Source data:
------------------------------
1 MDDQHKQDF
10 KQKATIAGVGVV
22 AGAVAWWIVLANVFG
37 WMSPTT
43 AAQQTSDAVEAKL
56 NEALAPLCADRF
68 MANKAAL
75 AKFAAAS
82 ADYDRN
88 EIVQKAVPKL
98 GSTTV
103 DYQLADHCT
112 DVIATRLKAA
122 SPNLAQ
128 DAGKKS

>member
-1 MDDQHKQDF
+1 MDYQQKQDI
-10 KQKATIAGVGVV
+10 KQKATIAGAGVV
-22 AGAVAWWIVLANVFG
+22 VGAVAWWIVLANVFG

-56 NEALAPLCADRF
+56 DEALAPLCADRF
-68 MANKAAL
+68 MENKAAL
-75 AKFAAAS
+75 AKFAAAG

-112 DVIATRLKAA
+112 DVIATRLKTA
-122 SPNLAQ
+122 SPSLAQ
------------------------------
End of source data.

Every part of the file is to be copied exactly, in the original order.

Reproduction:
1 MDDQHKQDF
10 KQKATIAGVGVV
22 AGAVAWWIVLANVFG
37 WMSPTT
43 AAQQTSDAVEAKL
56 NEALAPLCADRF
68 MANKAAL
75 AKFAAAS
82 ADYDRN
88 EIVQKAVPKL
98 GSTTV
103 DYQLADHCT
112 DVIATRLKAA
122 SPNLAQ
128 DAGKKS

>member
-1 MDDQHKQDF
+1 MDYQQKQDI
-10 KQKATIAGVGVV
+10 KQKATIAGAGVV
-22 AGAVAWWIVLANVFG
+22 VGAVAWWIVLANVFG

-56 NEALAPLCADRF
+56 DEALAPLCADRF
-68 MANKAAL
+68 MENKAAL
-75 AKFAAAS
+75 AKFAAAG

-112 DVIATRLKAA
+112 DVIATRLKTA
-122 SPNLAQ
+122 SPSLAQ